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BMW Testing Self-Driving Robot At Materials Logistics Hub, Uses Recycled BMW i3 Batteries

A new self-driving robot, utilizing recycled BMW i3 electric vehicle batteries, is currently being tested at the company’s Innovation Park in Wackersdorf, Germany, according to recent reports.

The recycled-electric-vehicle-(EV)-battery-powered-robot is being used to move roller containers throughout the logistics hub — the logistics hub in question manages materials and just-in-sequence supply to BMW Group sites in 10 different countries.

BMW robot

The recycled lithium-ion batteries reportedly allow for at least 8 hours of operation — enough for a full-shift’s work, in other words.

The Vice President of Foreign Supply at BMW Group, Dr Dirk Dreher, commented: “The development of the Smart Transport Robot is an important milestone for the BMW Group when it comes to digitization and autonomization in production logistics. This innovation project makes an important contribution to the agility of the supply chain in Logistics and Production. It enables the supply chain to adapt to changing external conditions quickly and flexibly.”

The project involves input for BMW Group’s partner Fraunhofer Institute (the collaboration is known as “the BMW Enterprise Lab for Flexible Logistics”).

Green Car Congress provides more:

The self-driving robot maneuvers underneath roller containers with parts, picks them up and moves them through the logistics hall. Flanked by radio transmitters and equipped with a digital map, it drives independently to the destination of the goods.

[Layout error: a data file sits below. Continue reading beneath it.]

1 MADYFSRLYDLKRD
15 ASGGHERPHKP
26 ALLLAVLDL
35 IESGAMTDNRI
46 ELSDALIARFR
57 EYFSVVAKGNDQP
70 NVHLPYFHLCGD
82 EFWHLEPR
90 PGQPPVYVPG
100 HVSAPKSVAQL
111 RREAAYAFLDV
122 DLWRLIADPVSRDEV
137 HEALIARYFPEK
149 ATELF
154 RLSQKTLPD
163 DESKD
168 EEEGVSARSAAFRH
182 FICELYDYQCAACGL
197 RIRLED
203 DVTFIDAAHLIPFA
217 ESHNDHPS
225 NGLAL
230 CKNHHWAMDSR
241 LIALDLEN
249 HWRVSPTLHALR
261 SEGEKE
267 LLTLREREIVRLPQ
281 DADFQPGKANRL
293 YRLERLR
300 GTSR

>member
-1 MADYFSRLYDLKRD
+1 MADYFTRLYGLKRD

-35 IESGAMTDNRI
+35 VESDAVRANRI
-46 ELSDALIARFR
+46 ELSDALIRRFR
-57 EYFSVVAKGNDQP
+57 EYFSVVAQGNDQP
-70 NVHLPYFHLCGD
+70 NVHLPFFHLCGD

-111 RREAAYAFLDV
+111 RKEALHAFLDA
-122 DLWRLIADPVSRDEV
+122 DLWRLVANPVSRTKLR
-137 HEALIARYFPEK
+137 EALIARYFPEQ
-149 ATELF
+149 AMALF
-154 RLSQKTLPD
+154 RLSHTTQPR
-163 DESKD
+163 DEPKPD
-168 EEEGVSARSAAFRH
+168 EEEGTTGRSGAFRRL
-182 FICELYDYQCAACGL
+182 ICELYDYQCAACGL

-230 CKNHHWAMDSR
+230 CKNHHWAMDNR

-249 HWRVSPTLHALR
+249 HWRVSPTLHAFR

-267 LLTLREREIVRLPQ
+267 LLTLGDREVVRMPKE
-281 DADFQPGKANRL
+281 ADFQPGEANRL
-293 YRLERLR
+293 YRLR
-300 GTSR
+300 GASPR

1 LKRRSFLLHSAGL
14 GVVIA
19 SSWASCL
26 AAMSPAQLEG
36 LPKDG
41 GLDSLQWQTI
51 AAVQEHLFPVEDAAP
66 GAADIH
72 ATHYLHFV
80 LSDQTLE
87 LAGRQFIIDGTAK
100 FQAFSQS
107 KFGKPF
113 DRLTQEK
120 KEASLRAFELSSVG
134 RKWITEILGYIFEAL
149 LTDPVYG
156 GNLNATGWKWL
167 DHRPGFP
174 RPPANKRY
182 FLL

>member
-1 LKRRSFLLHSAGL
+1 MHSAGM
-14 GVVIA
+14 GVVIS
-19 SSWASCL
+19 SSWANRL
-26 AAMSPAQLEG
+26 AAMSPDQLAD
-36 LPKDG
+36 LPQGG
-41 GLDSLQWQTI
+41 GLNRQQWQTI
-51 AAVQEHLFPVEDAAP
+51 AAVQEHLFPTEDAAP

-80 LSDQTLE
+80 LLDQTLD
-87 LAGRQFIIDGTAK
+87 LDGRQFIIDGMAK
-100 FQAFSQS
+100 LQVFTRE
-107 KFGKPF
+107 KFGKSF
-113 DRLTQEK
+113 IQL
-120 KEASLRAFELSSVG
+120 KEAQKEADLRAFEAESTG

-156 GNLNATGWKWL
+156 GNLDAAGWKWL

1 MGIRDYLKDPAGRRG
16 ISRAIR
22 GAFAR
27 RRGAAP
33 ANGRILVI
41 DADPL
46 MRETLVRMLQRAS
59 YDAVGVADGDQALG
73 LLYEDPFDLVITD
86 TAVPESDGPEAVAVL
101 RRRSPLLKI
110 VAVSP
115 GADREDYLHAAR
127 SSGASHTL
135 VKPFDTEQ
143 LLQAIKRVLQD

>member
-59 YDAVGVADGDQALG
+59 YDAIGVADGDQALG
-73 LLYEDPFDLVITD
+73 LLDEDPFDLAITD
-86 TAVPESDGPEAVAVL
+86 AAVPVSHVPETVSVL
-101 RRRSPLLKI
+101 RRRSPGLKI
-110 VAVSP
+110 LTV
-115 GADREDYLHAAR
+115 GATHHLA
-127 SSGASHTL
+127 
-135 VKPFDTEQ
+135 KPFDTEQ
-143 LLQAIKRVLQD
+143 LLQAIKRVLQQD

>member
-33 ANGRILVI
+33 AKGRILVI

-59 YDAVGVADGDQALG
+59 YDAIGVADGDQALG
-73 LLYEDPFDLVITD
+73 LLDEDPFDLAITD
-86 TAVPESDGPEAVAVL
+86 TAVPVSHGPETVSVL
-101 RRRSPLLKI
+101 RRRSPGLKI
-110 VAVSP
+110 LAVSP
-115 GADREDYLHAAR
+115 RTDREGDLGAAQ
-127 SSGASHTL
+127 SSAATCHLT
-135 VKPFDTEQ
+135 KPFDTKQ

Measuring its distance to three radio transmitters allows the robot to calculate its exact position and route. With the help of sensors, it identifies critical situations and can respond accordingly, sharing the route with people and other vehicles. For example, when a tugger train cross its path, a fitted sensor identifies the obstacle and stops the self-driving robot with car parts loaded weighing up to half a ton.

At a later point when the innovation is being implemented in series operation, a 3D camera system will make navigation even more accurate. The transport robot will be able to function without the floor-mounted induction loops for navigation and will move freely within the space. The battery-powered radio transmitters mounted to the walls of the hall can be expanded to further areas in logistics flexibly without major effort and at low costs.

The plan is reportedly to eventually deploy similar robots in packing, as well as assembly logistics, areas.

Written By

James Ayre's background is predominantly in geopolitics and history, but he has an obsessive interest in pretty much everything. After an early life spent in the Imperial Free City of Dortmund, James followed the river Ruhr to Cofbuokheim, where he attended the University of Astnide. And where he also briefly considered entering the coal mining business. He currently writes for a living, on a broad variety of subjects, ranging from science, to politics, to military history, to renewable energy. You can follow his work on Google+.


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